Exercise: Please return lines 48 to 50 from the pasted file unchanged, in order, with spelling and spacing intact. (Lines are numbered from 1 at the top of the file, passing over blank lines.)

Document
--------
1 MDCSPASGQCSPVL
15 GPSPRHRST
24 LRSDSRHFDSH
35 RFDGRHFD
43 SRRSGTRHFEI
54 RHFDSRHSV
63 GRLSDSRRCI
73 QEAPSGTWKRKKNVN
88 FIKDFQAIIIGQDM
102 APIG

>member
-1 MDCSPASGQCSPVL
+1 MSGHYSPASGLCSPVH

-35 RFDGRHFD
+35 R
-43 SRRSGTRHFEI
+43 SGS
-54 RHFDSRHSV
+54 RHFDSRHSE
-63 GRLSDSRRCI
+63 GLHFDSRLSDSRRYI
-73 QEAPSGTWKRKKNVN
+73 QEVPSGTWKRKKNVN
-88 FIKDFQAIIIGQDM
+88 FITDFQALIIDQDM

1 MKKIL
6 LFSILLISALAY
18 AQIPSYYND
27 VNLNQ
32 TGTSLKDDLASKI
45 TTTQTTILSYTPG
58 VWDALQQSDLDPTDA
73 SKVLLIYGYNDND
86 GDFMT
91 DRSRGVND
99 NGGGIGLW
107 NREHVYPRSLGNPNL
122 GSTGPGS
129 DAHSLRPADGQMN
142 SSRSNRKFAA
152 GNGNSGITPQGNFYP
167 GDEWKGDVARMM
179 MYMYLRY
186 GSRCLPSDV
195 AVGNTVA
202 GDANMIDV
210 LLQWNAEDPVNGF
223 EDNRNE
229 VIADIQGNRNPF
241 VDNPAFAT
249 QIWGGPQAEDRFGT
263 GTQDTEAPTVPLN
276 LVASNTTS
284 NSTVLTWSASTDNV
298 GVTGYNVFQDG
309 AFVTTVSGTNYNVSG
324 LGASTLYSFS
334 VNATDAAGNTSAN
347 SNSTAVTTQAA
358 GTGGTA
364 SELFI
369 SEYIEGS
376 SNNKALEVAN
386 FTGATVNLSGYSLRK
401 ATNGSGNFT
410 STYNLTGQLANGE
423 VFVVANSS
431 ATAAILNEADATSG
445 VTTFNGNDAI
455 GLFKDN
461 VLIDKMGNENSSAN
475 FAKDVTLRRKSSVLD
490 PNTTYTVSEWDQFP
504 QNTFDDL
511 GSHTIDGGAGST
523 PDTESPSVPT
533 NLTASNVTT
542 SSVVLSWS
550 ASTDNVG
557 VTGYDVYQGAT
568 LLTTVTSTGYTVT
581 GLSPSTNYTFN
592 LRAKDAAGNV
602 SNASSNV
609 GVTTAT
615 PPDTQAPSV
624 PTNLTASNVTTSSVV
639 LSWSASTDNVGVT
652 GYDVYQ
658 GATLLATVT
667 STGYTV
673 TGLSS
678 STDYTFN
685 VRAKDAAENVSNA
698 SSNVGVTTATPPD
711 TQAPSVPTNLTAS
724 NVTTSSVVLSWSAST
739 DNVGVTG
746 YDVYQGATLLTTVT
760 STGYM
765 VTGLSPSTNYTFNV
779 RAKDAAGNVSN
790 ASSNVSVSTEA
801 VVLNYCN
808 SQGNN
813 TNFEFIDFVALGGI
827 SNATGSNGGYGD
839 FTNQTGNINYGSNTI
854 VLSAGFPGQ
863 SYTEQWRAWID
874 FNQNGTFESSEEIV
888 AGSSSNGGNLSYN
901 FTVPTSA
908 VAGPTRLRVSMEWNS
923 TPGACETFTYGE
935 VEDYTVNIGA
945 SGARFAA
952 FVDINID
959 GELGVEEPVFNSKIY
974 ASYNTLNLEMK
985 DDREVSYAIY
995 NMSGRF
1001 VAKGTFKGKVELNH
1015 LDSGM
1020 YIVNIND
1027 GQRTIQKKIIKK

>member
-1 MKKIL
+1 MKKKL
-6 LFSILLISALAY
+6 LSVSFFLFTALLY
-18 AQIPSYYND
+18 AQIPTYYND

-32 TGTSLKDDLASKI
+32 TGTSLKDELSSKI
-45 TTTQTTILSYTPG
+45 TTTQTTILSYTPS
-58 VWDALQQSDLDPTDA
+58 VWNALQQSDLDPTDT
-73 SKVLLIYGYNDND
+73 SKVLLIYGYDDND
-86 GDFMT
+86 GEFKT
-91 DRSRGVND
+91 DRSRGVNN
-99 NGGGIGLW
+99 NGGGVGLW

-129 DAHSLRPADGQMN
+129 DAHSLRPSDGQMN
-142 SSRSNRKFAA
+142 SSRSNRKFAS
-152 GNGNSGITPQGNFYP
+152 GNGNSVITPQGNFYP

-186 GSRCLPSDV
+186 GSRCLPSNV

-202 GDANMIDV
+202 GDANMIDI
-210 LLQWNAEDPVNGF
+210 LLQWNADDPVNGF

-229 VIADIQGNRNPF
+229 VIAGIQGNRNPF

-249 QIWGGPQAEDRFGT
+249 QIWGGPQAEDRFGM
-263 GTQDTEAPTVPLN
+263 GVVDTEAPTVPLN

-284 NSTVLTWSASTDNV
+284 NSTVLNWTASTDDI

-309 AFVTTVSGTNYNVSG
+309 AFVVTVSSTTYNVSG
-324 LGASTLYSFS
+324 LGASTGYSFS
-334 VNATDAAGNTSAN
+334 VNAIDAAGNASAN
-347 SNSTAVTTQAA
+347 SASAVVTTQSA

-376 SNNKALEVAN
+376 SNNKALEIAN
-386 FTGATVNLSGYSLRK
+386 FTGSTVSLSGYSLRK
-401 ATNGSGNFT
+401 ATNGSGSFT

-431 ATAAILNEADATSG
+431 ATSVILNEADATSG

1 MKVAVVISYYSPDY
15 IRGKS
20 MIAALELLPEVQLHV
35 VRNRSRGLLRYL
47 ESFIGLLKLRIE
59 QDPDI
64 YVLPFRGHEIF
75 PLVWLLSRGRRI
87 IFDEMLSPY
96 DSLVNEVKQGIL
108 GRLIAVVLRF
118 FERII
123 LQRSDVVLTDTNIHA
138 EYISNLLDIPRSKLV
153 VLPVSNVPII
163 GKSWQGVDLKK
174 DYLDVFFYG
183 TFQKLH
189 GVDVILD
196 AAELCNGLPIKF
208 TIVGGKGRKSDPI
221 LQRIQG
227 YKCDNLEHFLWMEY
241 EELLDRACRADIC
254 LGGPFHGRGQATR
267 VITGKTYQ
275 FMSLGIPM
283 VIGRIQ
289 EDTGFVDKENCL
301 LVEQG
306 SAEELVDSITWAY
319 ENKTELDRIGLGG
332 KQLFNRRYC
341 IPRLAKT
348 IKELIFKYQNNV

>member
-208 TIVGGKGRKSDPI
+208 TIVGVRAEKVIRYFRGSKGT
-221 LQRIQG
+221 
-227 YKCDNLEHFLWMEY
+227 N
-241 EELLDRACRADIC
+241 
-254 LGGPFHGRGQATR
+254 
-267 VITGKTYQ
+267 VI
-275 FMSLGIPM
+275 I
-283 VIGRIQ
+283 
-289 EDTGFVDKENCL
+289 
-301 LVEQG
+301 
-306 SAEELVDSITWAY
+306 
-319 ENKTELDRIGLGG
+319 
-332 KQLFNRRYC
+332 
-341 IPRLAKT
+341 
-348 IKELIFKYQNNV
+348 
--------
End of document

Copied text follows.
223 EDNRNE
229 VIADIQGNRNPF
241 VDNPAFAT